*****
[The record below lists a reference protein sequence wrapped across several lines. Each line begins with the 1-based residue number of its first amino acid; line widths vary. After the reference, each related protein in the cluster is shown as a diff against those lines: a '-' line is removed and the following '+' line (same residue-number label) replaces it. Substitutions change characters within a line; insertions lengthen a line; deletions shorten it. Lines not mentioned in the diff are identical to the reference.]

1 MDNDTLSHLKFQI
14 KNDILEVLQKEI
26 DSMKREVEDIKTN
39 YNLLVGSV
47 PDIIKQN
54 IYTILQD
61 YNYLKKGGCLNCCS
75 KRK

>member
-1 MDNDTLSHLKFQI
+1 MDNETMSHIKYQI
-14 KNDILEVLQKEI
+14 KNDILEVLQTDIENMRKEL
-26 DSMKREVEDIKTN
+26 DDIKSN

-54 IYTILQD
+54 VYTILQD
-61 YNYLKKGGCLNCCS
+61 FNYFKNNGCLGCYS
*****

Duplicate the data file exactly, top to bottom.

[The record below lists a reference protein sequence wrapped across several lines. Each line begins with the 1-based residue number of its first amino acid; line widths vary. After the reference, each related protein in the cluster is shown as a diff against those lines: a '-' line is removed and the following '+' line (same residue-number label) replaces it. Substitutions change characters within a line; insertions lengthen a line; deletions shorten it. Lines not mentioned in the diff are identical to the reference.]

1 MDNDTLSHLKFQI
14 KNDILEVLQKEI
26 DSMKREVEDIKTN
39 YNLLVGSV
47 PDIIKQN
54 IYTILQD
61 YNYLKKGGCLNCCS
75 KRK

>member
-1 MDNDTLSHLKFQI
+1 MDNETMSHIKYQI
-14 KNDILEVLQKEI
+14 KNDILEVLQTDIENMRKEL
-26 DSMKREVEDIKTN
+26 DDIKSN

-54 IYTILQD
+54 VYTILQD
-61 YNYLKKGGCLNCCS
+61 FNYFKNNGCLGCYS